It has been my experience that most things that make good taco filling also make good quesadilla filling and so whenever I make tacos I try to make sure that there are some leftovers to make quesadillas. I mean, you really cannot go wrong taking an already tasty filling and covering it with ooey gooey melted cheese, placing it in a tortilla and grilling it until it is golden brown and crispy! It was with this in mind that I made these sweet potato and black bean quesadillas with swiss chard pesto with the leftovers from the tacos. I kept things nice and simple and filled the quesadillas with the chipotle roasted sweet potato and black beans along with some of the swiss chard salsa and of course, plenty of cheese. As is sometimes the case, these sweet potato and black bean quesadillas with swiss chard pesto turned out to be even better than the tacos that inspired them!

Sweet Potato and Black Bean Quesadillas with Swiss Chard Pesto
Chipotle roasted sweet potatoes with seasoned black beans with a spicy swiss chard pesto smothered in ooey gooey melted cheese all grilled in a tortilla until it is lightly toasted and golden brown and crispy.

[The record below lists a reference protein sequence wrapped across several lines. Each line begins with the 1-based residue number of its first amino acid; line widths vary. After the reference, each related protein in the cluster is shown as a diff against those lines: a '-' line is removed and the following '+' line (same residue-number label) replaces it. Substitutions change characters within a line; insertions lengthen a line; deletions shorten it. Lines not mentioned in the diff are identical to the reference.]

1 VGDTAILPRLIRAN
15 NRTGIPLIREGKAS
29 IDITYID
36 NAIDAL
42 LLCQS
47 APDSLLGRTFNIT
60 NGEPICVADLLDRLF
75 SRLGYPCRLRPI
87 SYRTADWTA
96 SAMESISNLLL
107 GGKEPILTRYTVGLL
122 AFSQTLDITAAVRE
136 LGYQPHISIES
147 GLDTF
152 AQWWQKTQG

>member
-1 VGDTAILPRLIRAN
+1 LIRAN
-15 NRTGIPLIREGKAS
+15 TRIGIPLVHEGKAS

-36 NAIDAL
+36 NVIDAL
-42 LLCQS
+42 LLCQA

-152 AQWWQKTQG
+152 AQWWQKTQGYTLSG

Servings: makes 1 serving
Prep Time: 5 minutes
Cook Time: 15 minutes
Total Time: 20 minutes

1 (10 inch) tortilla
1/2 cup cheddar, shredded
1/4 cup chipotle roasted sweet potatoes and chipotle black beans
1 tablespoon swiss chard pesto
1.Place the tortilla in the pan, sprinkle half of the cheese over half of the tortilla, then top with the chipotle roasted sweet potatoes and chipotle black beans, swiss chard pesto and the remaining cheese.
2.Fold the tortilla in half coving the filling and cook until the quesadilla is golden brown on both sides and the cheese is melted, about 2-4 minutes per side.
3.Serve garnished with more salsa, sesame seeds and herbs.


Sunday, March 4, 2012

Pasta with fresh Salsiccia


Fresh salsiccia, as in raw, is probably the norm in many other parts of the world, but not in Sweden. It can, however, be found, and should be sought out for this recipe. Ordinary salsiccia, which is pre-cooked, won't give you nearly the same result.
And the result is well worth any effort. It's a really tasty pasta sauce - definitely something for a Friday night dinner. Consider using really good pasta - I had my home-made tagliatelle with lots of egg yolks, but next time, I'll just use a good dried pasta.
Pasta with fresh Salsiccia
serves 2-3
about 250 g fresh salsiccia
1 small garlic clove, minced
3 shallots, finely chopped (or 1/2 yellow onion)
200 g fresh cherry tomatoes, coarsely chopped
300 ml white wine
100 ml cream (full-fat)
olive oil, salt, pepper
Heat some olive oil in a large pan. Remove the sausage casings and cut it into bite-sized pieces. Fry these in the oil until they color. Lower the heat, and add garlic and shallots. Stir well to prevent from burning!
Add the wine and tomatoes, and turn up the heat to reduce. It should cook vigorously for a few minutes. Add the cream, right before the pasta is cooked through. Season with salt and black pepper. Serve with the pasta, and perhaps some grated parmesan cheese.
Recipe in Swedish:
Pastasås med färsk salsiccia